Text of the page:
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State v. Artiaco

Court of Appeals of Connecticut

April 24, 2018

STATE OF CONNECTICUT
v.
WILLIAM A. ARTIACO

          Argued March 5, 2018

         Procedural History

         Substitute information, in the first case, charging the defendant with the crimes of sexual assault in the first degree and risk of injury to a child, and substitute information, in the second case, charging the defendant with the crimes of sexual assault in the first degree and risk of injury to a child, brought to the Superior Court in the judicial district of Windham, geographical area number eleven, where the cases were consolidated for trial; thereafter, the matter was tried to the jury before Swords, J.; verdicts of guilty; subsequently, the court denied the defendant's motion for a judgment of acquittal and the defendant's motion to set aside the verdicts and for a new trial, and rendered judgments in accordance with the verdicts, from which the defendant appealed to this court. Affirmed.

          Robert J. McKay, assigned counsel, for the appellant (defendant).

          Lisa A. Riggione, senior assistant state's attorney, with whom were Bonnie R. Bentley, senior assistant state's attorney, and, on the brief, Anne F. Mahoney, state's attorney, and Matthew Crockett, senior assistant state's attorney, for the appellee (state).

          DiPentima, C. J., and Bright and Flynn, Js.

          OPINION

          DiPENTIMA, C.J.

         The defendant, William A. Artiaco, appeals from the judgments of conviction, rendered after a jury trial, of two counts of sexual assault in the first degree in violation of General Statutes § 53a-70 (a) (2) and two counts of risk of injury to a child in violation of General Statutes § 53-21 (a) (2). On appeal, the defendant claims that (1) the trial court abused its discretion in precluding the testimony of his expert witness and (2) he was deprived of a fair trial due to prosecutorial impropriety during closing argument. We disagree and, accordingly, affirm the judgments of conviction.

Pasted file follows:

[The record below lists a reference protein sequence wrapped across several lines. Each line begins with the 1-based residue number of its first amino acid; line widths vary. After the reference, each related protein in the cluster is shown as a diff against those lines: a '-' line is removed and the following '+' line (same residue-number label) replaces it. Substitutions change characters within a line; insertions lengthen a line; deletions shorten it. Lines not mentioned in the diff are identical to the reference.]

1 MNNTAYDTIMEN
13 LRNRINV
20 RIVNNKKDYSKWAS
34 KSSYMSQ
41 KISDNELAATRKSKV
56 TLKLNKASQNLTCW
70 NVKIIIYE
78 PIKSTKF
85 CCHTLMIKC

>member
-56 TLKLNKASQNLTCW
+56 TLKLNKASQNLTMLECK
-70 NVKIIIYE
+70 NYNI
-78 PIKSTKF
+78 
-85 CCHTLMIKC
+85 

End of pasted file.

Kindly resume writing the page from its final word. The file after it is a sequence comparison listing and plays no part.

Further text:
The state filed two substitute informations against the defendant, each charging him with one count of sexual assault in the first degree and risk of injury to a child. One information charged the defendant with committing the offenses in Putnam and the other with committing the offenses in East Windsor. Both substitute informations alleged that the criminal conduct occurred between 1998 and May 5, 2003, and that the victim was the same in both cases.[1] The defendant's trial commenced on June 1, 2011, and concluded on June 8, 2011, with convictions on all four counts.[2] Following his convictions, the court imposed a total effective sentence of twenty years incarceration and ten years of special parole.[3] This appeal followed.[4]

         I